2. How have you been able to integrate your interest in women’s studies in the work you have done here at Columbia/Barnard?

Honestly, some of the times I’ve integrated my interest in women’s studies the most has been in activism outside of class. I’m an organizer with No Red Tape Columbia, which is an intersectional anti-sexual violence group on campus. Our demands are rooted in an understanding of gender and power, and how gender intersects with other identities like race, ability, and immigration status. I am also a Women’s, Gender, & Sexuality Studies major at Columbia, so most of my coursework has naturally revolved around these topics.

 

3. What are your plans for the future?

In the fall, I’m heading to UC Irvine to get my Ph.D. in Sociology. I’m planning to continue to research identity and incarceration.


1. What inspired you to focus on your topic for this submission?

I think the most concrete answer I can give is that my interest in modern torture stemmed partly from Silvia Federici’s incredible book Caliban and the Witch, which I read a while back in Professor Alex Pittman’s class Historical Approaches to Feminist Questions. In her book, Federici explores the connection between the transition to early capitalism in Europe and the torture and execution of thousands of accused witches. She discusses how, in that setting, torture was used as a way to reshape the formerly feudal society into a new capitalist one, in which people who had been subsistence farmers were forced to become disembodied laborers, beholden to a larger, mechanical system. Those who were accused as witches were often women who were seen to be useless as laborers or who remained tied to the old economic system. In effect, torture of accused witches was a way of reshaping people who were not considered useful, in the image of capitalist productivity. (This summary really doesn’t do the book justice; it’s been a little while since I read it.)Torture is something that is 1) rarely discussed or even acknowledged openly in the context of the US, and 2) usually explained as a tactic for extracting confessions. But it’s been known since the era of the witch hunts in Europe that torture is not an effective or reliable way to extract confessions. So I think what Federici explains, which is so important, is that torture is actually used as a way to reshape individuals and societies or forcibly instill certain lessons or desirable traits. There have clearly been a lot of debates in the US around the use of torture in the past few decades, but I feel that there’s been very little public exploration of the ideological work that torture actually does and its direct link to colonial-era projects of reshaping native populations in the image of the colonizer. It also felt important to demonstrate in my essay that the people who prop up justifications for torture and imperial violence are often not the people you would necessarily expect. LGBTQ people, Americans who identify as politically liberal, and human rights organizations are generally not the ones loudly claiming that torture “works.” And yet, the subtly racist things that people write and publish have a significant impact on public perception and the acceptance of inhumane practices as legitimate tactics of war.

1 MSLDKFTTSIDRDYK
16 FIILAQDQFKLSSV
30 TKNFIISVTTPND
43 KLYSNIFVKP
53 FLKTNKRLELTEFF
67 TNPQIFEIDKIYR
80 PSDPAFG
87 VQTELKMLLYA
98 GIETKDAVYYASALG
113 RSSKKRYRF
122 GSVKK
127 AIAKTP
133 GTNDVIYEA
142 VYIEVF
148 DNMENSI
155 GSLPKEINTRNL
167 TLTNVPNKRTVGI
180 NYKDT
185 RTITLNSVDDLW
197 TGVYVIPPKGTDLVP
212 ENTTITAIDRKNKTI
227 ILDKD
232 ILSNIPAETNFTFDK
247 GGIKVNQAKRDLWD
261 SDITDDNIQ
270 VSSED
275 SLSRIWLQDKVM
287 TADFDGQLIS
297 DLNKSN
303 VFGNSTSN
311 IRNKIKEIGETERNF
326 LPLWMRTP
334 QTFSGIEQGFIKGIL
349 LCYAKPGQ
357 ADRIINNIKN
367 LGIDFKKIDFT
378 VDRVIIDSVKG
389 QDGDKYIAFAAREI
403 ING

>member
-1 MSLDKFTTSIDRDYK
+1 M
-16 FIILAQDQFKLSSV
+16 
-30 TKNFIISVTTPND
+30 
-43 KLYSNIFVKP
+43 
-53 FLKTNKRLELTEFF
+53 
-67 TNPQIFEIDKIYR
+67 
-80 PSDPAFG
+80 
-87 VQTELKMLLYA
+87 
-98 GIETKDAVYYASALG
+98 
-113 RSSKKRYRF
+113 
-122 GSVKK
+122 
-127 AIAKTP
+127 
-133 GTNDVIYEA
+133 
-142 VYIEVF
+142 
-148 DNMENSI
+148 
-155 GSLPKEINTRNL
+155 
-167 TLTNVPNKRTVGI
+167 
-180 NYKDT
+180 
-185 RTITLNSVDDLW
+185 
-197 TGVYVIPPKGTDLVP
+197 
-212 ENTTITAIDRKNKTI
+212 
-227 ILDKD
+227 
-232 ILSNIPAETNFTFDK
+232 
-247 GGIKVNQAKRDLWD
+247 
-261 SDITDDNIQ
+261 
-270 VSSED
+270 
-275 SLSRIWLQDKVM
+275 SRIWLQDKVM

2. How have you been able to integrate your interest in women’s studies in the work you have done here at Columbia/Barnard?
As a combined Gender Studies and Human Rights major, I certainly haven’t lacked opportunities to explore the realm of gender studies. However, until I wrote this thesis paper I had never really integrated my two majors together in a substantive way. I took most of the classes necessary to fulfill my human rights major in my first two years at Barnard and have since spent most of my time focusing on gender studies. Because of that, it has actually felt really valuable to return to human rights theory in this thesis paper and to be able to reflect on what I learned from my human rights professors through the lens of transnational feminist critique.

 

3. What are your plans for the future?
I hope to be able to work in a torture treatment facility in the future. There are quite a few of them in the US and dozens around the world. I did research for a short time at a torture rehabilitation center in La Paz, Bolivia and I’ve interned for a while at the Program for Survivors of Torture at Bellevue Hospital in NYC. I would really like to continue working in that capacity.